Blair Garrett

Pickleball is one of America’s fastest-growing sports.

Despite its name, pickleball involves no eating or food-based projectiles. It’s a hybrid of tennis and badminton, meant for two or four players to face off in high-octane rallies by launching a perforated ball on each other’s side of the court.

Its similarities to tennis are plenty. Pickleball features a low net, and the cross-court serving and design are very close to its not-so-distant cousin.

Pickleball’s court size and speed of play relate more to badminton, and the slotted wiffleball-style ball takes some of the heat off power shots and serves but allows for creativity when hitting drop shots and shots with a “little bit of English on them.”

The paddles used in pickleball more closely resemble ping-pong paddles.

There are a few rules unique to pickleball, including a non-volley zone to limit spiking of the ball, and only the serving team can score. In doubles, once both serving players on a team lose a rally, the serve switches to the other team. Games are played to 11, and a team must win by two.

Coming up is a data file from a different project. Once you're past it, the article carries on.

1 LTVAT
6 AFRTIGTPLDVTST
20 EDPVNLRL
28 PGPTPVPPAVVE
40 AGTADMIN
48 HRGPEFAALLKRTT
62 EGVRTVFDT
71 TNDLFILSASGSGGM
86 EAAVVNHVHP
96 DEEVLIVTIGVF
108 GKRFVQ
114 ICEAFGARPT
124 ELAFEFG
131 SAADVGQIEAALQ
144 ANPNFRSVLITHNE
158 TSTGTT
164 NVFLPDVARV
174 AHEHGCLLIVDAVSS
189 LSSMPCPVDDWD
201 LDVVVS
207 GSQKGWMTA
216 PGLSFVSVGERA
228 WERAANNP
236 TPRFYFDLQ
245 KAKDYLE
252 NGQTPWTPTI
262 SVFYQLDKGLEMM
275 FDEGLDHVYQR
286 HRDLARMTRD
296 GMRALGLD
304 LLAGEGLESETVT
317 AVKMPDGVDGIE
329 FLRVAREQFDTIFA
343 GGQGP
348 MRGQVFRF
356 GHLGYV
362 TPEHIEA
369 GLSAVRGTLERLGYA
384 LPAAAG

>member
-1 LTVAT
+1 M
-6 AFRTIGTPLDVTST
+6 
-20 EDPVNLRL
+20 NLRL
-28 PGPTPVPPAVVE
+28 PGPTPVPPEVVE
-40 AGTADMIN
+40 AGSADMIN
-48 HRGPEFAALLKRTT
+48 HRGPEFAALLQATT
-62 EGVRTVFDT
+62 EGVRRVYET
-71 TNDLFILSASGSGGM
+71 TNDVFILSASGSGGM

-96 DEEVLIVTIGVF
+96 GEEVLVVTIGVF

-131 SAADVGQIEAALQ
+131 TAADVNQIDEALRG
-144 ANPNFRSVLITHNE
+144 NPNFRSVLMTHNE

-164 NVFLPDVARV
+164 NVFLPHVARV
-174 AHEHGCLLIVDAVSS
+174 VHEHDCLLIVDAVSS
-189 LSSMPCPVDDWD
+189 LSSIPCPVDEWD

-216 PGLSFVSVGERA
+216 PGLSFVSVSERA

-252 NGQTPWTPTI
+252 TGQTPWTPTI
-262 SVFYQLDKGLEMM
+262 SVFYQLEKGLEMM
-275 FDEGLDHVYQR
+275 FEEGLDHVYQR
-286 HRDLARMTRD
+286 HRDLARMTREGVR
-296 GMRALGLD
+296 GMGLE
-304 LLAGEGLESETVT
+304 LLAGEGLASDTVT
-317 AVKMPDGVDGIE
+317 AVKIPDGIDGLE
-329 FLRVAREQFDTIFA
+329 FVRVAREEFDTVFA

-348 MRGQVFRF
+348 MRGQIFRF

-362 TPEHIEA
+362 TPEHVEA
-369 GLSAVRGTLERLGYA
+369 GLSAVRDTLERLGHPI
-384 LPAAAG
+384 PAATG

The sport’s popularity is due in large part to how easy it is to set up and how convenient it is for local community buildings to fit multiple pickleball games in one gym. It helps that the mechanics and general idea of the gameplay are pretty widely understood since they mirror other more popular games; and, while it can be a great workout, the cardio demand doesn’t involve quite as much back-and-forth running as tennis does.

Pickleball is an exciting new game for kids to get into, seniors who are looking to get their steps in, and just about everyone in-between. It’s a game that can be a pleasant, social outing with friends and family, or it can be a competitive, action-packed battle among seasoned players.

The game has come a long way since its inception, and the competitive scene is thriving. There are now 45 international pickleball associations, including Pickleball World Championships held each year to determine the best-of-the-best players across the globe. There is a $100,000 prize pool and tons of different divisions to give people of various ages and skill sets a shot at a championship.    

There’s a local option for new or experienced players at the Fort Ritchie Community Center, where they have pickleball pickup games open to members and to pickleball enthusiasts of all skill levels. It’s a great way to meet some new people and to try something completely new in a fun, fast-paced environment. 

Fort Ritchie Community Center has reserved time slots for pickup games throughout the week. So, if you’ve got a hunger for some pickleball action, check out a time that works best for you.

Whether your goal is just to get some exercise or to blaze up the professional ranks, it’s a great indoor and outdoor activity to get you moving.

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